More than 150 judges are needed for the tournament. In addition to ranking performances, the judges also provide feedback for the competitors.

“We get a lot of critiques at the Speech Spectacular,” Amundson said. “That’s my favorite part. I love that I get a lot of critiques because it always means I can get better then. So I’d rather have someone who is always writing, rather than getting a blank sheet of paper when I leave.”

MHS junior Ignacio Larios agreed.

“All the judges are so qualified and they give you some really good comments,” he said.

Larios competes individually in humorous and in duo with Daniel VanKeulen.

“It’s always fun to be here,” Larios said. “You learn so much from everyone. You feel the intensity in the round, so it’s fun.”

Along with the competition, Larios said he likes the camaraderie involved in speech.

“It’s nice to know all these people who come back,” he said. “It’s like ‘Hey, how you doing? Are you double entered this year?’ I also like the competitiveness and how you see yourself improving more and more every competition. Speech isn’t easy. It takes a lot of personal time. But when you see your work reflect, it’s a good feeling.”

Sickness added a challenging twist for the first time in tournament history.

“We had a large number of students get sick (Friday),” Purrington said. “They competed for a little bit and then they got sick — flu sick. And they were kids from a variety of schools, so that was a unique situation that hasn’t happened before.”

For those who didn’t get sick, it seemed to be primarily a good experience. Holy Redeemer School eighth-grader Holly Netzley is in her second year of speech.

“It’s going pretty well,” Netzley said. “The rounds are a lot of fun. This is my first competition with the Marshall High School team and everyone has been so nice. They’re really friendly.”

Netzley competed in the extemporaneous reading category.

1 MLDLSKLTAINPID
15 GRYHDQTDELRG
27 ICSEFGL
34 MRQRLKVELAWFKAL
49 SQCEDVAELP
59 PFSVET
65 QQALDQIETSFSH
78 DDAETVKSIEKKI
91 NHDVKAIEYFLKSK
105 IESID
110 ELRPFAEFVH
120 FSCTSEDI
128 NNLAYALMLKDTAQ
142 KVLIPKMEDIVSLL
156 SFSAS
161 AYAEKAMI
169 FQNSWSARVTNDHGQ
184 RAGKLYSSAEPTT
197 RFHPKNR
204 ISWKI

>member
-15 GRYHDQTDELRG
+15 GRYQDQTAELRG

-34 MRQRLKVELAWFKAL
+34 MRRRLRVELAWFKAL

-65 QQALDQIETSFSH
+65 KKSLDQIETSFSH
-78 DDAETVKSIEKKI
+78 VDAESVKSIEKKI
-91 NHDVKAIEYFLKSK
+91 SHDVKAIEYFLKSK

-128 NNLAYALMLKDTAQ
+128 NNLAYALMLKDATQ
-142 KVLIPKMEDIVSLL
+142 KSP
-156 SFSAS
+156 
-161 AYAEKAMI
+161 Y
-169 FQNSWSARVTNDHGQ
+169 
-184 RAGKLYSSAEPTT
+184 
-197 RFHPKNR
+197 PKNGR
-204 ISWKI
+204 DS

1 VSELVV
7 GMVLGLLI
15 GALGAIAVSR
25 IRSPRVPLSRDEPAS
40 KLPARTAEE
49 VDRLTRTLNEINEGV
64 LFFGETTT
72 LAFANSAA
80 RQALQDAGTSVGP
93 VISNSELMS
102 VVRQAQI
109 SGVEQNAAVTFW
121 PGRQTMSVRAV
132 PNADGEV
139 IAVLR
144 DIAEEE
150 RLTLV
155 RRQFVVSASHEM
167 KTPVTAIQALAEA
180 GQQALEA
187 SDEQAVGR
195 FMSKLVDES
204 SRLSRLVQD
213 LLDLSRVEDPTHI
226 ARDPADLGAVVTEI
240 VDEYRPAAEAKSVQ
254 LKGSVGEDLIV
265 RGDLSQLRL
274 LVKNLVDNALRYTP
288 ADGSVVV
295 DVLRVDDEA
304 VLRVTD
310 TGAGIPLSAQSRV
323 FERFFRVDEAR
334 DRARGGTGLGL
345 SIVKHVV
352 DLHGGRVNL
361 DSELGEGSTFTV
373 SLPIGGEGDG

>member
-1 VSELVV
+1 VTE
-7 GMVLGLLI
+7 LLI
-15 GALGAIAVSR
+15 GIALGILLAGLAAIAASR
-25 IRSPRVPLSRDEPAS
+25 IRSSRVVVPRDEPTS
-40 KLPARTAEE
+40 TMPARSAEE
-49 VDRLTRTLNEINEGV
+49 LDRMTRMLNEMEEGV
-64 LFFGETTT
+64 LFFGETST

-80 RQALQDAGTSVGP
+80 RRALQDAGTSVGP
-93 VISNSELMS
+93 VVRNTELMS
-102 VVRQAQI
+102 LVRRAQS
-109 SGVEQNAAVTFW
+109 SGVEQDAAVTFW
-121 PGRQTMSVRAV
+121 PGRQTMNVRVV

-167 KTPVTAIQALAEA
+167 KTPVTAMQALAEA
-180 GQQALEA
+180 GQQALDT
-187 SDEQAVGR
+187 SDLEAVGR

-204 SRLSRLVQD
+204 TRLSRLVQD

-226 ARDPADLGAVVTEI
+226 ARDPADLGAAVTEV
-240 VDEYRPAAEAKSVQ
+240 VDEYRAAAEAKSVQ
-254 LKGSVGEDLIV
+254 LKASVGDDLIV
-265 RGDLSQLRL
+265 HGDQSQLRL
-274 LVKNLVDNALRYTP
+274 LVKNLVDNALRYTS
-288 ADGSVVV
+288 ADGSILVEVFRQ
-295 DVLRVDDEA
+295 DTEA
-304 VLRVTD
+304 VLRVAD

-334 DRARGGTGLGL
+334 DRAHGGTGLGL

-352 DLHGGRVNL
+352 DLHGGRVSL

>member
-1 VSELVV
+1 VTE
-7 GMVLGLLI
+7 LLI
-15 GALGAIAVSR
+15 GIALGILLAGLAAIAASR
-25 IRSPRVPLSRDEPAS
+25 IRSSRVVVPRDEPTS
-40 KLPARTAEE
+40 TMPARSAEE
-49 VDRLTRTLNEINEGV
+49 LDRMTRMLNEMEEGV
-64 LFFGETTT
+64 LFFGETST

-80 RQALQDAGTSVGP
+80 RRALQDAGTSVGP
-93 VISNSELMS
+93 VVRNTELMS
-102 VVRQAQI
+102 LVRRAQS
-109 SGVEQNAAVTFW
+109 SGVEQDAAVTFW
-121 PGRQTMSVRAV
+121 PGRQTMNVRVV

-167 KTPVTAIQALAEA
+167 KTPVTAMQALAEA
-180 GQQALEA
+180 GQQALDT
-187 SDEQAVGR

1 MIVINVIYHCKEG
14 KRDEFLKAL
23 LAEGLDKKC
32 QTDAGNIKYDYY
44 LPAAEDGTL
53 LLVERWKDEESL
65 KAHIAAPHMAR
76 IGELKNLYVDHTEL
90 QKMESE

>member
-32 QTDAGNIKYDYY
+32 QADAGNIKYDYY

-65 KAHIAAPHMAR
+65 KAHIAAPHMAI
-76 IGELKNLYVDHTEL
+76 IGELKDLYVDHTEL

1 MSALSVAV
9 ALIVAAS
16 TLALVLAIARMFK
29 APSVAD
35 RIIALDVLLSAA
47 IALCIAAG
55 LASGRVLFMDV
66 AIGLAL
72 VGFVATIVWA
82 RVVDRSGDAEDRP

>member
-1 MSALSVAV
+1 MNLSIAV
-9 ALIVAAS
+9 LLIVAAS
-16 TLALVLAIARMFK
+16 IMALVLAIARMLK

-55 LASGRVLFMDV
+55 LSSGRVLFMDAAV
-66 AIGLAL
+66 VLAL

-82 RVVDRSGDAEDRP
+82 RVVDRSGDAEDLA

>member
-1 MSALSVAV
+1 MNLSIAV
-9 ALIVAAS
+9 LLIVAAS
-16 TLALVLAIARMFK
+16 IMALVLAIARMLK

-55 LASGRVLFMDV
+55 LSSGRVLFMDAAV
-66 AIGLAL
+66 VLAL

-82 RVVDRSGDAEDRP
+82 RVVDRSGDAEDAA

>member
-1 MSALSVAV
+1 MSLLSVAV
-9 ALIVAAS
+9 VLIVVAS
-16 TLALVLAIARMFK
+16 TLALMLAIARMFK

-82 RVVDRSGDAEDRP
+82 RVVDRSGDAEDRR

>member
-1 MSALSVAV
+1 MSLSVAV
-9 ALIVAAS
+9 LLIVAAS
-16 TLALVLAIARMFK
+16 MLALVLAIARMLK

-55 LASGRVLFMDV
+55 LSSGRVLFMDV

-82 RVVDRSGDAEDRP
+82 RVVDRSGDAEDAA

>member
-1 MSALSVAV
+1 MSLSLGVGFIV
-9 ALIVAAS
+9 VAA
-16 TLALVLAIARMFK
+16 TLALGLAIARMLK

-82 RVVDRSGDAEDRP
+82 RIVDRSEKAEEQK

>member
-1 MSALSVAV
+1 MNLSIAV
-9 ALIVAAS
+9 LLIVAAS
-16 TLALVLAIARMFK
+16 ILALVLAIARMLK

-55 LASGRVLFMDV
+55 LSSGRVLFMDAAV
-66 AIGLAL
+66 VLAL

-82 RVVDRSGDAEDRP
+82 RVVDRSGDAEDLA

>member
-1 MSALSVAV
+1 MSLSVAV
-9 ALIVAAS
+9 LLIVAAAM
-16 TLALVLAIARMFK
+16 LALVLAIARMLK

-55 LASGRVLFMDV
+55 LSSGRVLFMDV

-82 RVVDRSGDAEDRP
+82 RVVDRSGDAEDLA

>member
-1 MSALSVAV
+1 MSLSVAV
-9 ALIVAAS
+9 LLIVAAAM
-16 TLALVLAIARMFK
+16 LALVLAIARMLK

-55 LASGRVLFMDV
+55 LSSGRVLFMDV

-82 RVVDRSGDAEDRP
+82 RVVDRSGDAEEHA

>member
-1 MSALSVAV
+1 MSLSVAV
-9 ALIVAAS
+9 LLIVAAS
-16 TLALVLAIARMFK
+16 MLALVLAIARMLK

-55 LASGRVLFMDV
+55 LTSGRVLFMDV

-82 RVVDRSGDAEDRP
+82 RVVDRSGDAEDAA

“This year, it’s ‘A Sound of Thunder’ by Ray Bradbury,” she said. “What you do is go to the draw room and draw three different excerpts from the book and then you choose which one you want to do and you have half an hour to stand in front of a wall and prepare your speech for the judge.”

Netzley said students have to have an introduction and cannot mix up pages.

“You can’t skip anything,” Netzley said. “You have to say all the words. It’s a little difficult at first, but you get the hang of it.”

Taylor Jemtrud, a 13-year-old from Mound-Westonka, competed in storytelling.

“I love acting out the characters with the different accent and stuff,” she said.

Jemtrud said the Speech Spectacular was a lot bigger tournament than the first one she and her teammates attended, though she didn’t appear to be intimidated.

“This is huge,” Jemtrud said. “It’s a very nice school. It’s been a long two days, but it’s definitely worth it.”

Jemtrud noted that she was aware that the tournament was a chance to get noticed and that there were some people who could actually get scholarships. Purrington said Concordia College, a big sponsor of the tournament, was giving away $1,000 scholars to every varsity category winner.

“So they’re giving 15 $1,000 scholarships to Concordia,” Purrington said. “There are 14 categories, plus an extra (person) for duo. They also brought a lot of judges here, as did South Dakota State University.”

Students in certain events had the opportunity to qualify for nationals since the Speech Spectacular is a bid tournament. The National Individual Events Tournament of Champions (NIETOC) is in May in Denver, Colorado.

“Students can qualify for that tournament if they meet a particular threshold at this tournament, so that’s another thing that makes it special for them,” Purrington said.

Four MHS students broke to varsity semifinals, which is the top 12. Mariana Oaxaca advanced in poetry, Kaitlyn Matzner in extemp reading and Savannah Boedigheimer in informative. Boedigheimer and Stephen Zimmer also broke to the semifinals in duo.

Allie Kock (discussion), Elise Meseck (prose) and Chiemaka Nwakama (storytelling) also made semifinals in the novice division.

Nine students broke to the varsity quarterfinals, which is the top 24 in a category. Maris Oaxaca and Allie Lamote advanced in drama. Lamote also made it to the quarterfinals in program oral interpretation. Elsa Black made the cut in both original oratory and storytelling. Rhyanna Juutilainen and Nick Dunn also made quarterfinals in storytelling.

Daniel VanKeulen broke to the quarterfinals in creative expression, as did Alexa Doerr (extemp expression), Noah Dunn (great speeches) and Jenna Zeug (informative).